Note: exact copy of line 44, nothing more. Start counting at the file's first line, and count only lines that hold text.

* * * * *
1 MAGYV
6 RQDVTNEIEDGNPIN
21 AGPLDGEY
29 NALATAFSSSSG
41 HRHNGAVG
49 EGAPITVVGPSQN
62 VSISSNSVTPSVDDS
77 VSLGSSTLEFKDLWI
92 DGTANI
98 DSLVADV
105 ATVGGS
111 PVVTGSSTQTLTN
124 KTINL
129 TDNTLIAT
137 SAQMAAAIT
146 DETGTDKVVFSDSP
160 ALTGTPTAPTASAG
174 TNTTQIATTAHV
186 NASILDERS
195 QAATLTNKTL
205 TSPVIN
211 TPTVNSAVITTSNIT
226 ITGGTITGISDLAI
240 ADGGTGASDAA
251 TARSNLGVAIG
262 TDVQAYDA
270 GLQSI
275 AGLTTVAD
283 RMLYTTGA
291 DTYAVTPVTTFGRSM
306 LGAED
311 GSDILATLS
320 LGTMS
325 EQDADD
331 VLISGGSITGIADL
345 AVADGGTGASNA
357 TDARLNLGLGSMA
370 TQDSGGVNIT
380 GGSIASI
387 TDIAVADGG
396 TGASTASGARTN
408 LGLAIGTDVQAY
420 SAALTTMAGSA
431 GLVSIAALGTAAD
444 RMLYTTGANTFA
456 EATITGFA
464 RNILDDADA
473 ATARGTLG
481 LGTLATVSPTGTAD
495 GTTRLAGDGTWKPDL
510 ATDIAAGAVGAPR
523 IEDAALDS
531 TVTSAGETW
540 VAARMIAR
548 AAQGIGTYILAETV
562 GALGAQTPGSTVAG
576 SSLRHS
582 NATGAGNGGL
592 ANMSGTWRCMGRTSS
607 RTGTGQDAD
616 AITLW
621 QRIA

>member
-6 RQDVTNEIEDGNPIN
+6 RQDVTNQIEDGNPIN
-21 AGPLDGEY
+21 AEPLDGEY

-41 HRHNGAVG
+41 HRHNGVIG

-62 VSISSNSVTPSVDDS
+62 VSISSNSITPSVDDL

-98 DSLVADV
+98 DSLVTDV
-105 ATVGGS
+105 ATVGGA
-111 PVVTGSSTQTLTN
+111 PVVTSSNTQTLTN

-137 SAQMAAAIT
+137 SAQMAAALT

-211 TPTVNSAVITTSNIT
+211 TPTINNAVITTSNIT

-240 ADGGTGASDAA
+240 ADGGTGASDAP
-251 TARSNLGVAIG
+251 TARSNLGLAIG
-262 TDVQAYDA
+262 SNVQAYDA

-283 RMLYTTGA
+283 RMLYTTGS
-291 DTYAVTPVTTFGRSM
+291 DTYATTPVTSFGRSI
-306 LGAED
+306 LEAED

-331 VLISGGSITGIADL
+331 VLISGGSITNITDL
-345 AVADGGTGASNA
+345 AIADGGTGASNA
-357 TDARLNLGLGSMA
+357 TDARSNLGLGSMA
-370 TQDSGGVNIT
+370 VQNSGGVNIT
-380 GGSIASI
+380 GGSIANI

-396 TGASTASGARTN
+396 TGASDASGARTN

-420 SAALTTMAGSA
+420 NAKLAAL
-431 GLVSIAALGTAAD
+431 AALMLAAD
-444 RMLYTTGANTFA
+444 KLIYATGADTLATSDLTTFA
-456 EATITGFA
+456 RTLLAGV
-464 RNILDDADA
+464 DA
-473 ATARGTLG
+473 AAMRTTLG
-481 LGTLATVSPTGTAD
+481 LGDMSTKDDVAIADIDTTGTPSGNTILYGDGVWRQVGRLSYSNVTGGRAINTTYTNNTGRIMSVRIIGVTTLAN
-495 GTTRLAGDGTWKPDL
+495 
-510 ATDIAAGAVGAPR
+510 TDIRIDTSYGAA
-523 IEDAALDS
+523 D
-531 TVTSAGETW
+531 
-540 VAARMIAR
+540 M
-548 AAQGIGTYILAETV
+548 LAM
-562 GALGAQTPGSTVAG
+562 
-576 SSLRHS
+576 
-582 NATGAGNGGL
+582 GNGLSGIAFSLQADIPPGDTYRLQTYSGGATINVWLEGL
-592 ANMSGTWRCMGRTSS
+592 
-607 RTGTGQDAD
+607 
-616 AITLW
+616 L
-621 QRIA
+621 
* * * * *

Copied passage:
431 GLVSIAALGTAAD